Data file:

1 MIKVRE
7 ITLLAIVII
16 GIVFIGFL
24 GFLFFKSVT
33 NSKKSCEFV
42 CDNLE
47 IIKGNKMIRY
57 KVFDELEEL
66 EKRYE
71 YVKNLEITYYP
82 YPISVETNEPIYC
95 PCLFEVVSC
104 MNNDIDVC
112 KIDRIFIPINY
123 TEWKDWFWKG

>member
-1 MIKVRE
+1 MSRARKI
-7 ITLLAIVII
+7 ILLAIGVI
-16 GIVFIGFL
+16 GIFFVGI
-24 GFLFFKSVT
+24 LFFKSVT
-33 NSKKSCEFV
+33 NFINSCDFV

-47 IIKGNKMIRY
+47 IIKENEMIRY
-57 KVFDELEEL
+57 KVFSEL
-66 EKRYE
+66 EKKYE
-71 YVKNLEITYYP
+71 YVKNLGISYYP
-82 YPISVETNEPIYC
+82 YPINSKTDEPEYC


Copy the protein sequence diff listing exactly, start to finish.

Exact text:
1 MIKVRE
7 ITLLAIVII
16 GIVFIGFL
24 GFLFFKSVT
33 NSKKSCEFV
42 CDNLE
47 IIKGNKMIRY
57 KVFDELEEL
66 EKRYE
71 YVKNLEITYYP
82 YPISVETNEPIYC
95 PCLFEVVSC
104 MNNDIDVC
112 KIDRIFIPINY
123 TEWKDWFWKG

>member
-1 MIKVRE
+1 MSRARKI
-7 ITLLAIVII
+7 ILLAIGVI
-16 GIVFIGFL
+16 GIFFVGI
-24 GFLFFKSVT
+24 LFFKSVT
-33 NSKKSCEFV
+33 NFINSCDFV

-47 IIKGNKMIRY
+47 IIKENEMIRY
-57 KVFDELEEL
+57 KVFSEL
-66 EKRYE
+66 EKKYE
-71 YVKNLEITYYP
+71 YVKNLGISYYP
-82 YPISVETNEPIYC
+82 YPINSKTDEPEYC